From Wall Street to Hollywood at age of 45
I’ve actually only been a CG modeler for about 5 years. Until I quit my job in 2008 when I was 45 years old, I’ve been working for a stock brokerage firm for over 20 years.
I’ve been a movie maniac ever since I watched the movie “Charade” (1963) when I was 10 years old. I grew up watching “Godzilla” and “Ultraman”, that left me hooked to the special effects created by miniature models. The Glass Tower in “The Towering Inferno” and the shark in “Jaws” were such things that caught my attention. I was really shocked when I saw the SFX in “Star Wars” (1978), shocked and awed to the point that it made me dream to one day work for Hollywood. At the time, though I didn’t have enough passion in that dream that it did not affect my career path. I ended up working for a normal firm.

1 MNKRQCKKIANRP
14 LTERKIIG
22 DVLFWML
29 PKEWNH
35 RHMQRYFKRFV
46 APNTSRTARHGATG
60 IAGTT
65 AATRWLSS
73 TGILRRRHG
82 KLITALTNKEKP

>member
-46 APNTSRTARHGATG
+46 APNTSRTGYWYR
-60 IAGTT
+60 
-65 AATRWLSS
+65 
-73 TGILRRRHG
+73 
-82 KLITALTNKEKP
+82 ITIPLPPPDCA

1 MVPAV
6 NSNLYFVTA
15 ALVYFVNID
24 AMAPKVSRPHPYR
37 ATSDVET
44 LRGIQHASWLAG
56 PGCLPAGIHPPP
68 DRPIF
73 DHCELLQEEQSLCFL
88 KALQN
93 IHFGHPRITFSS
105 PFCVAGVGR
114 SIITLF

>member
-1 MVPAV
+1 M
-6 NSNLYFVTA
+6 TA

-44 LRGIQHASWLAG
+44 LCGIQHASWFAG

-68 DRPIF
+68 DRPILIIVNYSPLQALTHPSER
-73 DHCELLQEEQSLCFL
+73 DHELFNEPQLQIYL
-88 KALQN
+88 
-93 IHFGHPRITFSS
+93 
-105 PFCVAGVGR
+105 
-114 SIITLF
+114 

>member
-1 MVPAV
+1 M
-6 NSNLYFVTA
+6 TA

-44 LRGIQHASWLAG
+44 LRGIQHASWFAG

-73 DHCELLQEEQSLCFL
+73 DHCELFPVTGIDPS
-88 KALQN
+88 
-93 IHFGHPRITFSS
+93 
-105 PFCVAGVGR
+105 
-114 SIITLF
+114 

The turning point came in 1993 when I moved to the US for my job. Not only did my passion for SFX, especially CGI was reborn after watching the movie “Toy Story”, by physically being in the US I felt that the American Dream was not just a story but something that can be realized. I felt that if I worked hard enough I would be able to work in the CG industry myself. When I realized it, I couldn’t help but dream of working in the world of movies. In 1997, I was at a showing of a new CG software and knew at that moment I saw it that I would be able to use it. I bought the software on the spot and for 3 years I have studied and worked hard to master CG. Anyone who can make something superb will be given rightful credit in the US. I made a 5 minute long short film and sent it to 50 different companies. After doing many interviews, I got offers from a few companies; even from companies such as PDI (Currently DreamWorks) known for their films such as “Shrek”. However, while waiting for my Green Card my father died from cancer. I felt like I lost a big goal in life at that moment and seized my dream of becoming a CG artist. That was in 1999.